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Processor Control of Lineside Items - The Lineside. - Getting You Started. - Your Model Railway Club
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 Posted: Wed Oct 7th, 2020 02:14 pm
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Dave C
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Joined: Sun Oct 26th, 2014
Location: Doncaster, United Kingdom
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Thanks Nigel.

On my last layout I did play around with reed magnets and the 555 timer chip but found the reeds to be a little unreliable (maybe it was me and my fumble fingers in mounting them correctly!). Not only that but they only detected where the magnet was, presumably under the belly of the loco (or wherever the magnet got fitted). I'm looking at detecting the entire train. The reeds were also a bit obtrusive and noticeable in that they lay along the track and were somewhat difficult to "hide". But for those that use them, great, as long as it does the job for you.

And to you Chris, again, thanks for the comments.

I did have a look at the Arduino, mostly the Uno, but found that it had a limited number of ports to which you can connect things - am I right in thinking only 20 digital and 8 analog? Maybe there are add-on boards to increase this number of ports but that then adds to the complexity of it. Having said that, I guess my idea of using the PICAXE processors is just as complex in that I only have the bare, naked processor to start with, and it along with everything else has to be mounted onto a piece of board. Swings and roundabouts, I guess. But the PICAXE 40X2 has up to 32 ports for connectivity and even for my needs I have found it limiting when trying to sort the signalling out.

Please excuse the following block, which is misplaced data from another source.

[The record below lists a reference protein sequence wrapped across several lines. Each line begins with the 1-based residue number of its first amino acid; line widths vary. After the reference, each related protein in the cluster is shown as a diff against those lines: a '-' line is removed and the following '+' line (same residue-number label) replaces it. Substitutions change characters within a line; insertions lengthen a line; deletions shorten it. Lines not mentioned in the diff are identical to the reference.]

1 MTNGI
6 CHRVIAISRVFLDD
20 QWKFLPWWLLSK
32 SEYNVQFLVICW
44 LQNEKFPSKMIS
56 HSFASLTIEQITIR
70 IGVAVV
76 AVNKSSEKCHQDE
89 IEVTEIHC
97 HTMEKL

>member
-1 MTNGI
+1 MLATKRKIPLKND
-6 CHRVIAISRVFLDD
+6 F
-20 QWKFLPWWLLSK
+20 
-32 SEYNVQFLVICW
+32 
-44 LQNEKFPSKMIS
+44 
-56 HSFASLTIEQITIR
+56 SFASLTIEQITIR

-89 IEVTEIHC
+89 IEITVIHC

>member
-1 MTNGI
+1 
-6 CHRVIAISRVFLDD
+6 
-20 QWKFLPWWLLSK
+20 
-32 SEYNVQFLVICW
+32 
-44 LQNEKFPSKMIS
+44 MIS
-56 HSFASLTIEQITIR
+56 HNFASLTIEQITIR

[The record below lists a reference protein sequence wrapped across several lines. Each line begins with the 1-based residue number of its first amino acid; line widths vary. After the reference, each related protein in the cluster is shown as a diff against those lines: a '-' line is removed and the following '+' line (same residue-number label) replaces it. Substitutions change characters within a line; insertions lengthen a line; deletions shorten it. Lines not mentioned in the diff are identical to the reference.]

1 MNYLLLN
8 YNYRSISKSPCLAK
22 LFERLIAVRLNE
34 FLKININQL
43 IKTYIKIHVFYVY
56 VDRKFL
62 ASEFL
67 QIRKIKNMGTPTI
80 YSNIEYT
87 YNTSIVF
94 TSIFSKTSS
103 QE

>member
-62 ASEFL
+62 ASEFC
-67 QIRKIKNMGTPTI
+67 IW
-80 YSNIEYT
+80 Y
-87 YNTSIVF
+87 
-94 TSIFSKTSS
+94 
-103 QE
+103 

For instance to save ports, I have to generate a three-aspect signal from two outputs and a two-aspect signal from just one output - plus a couple of logic chips to make up for the deficiency and the missing aspects - more on this when I get round to the next instalment, coming (I hope) shortly. Presumably the Arduino is as capable of only driving a limited amount of current from each port (and overall) as the PICAXE. Therefore, if you want to run the layout signals as well as duplicating them on a mimic board then other add-on chips to increase the current capability would also be required.

Don't get me wrong, I'm not trying to put you off the Arduino. In some respects I'm trying to make a comparison about the Arduino of which I know very little about. Like the reed switches/magnets mentioned above, it's horses for courses. You run with whatever you feel is right for yourself.

I'm not sure about making videos.....I only recently found out I have a YouTube channel by way of the GMail account, I think that's how come I got it. Never even thought about videos. Maybe one day. At the moment there's not enough hours in the day to do much on the layout (same old story, I know). Can't recall the last time I actually ran some trains.

Anyway, glad you're enjoying the series, Chris

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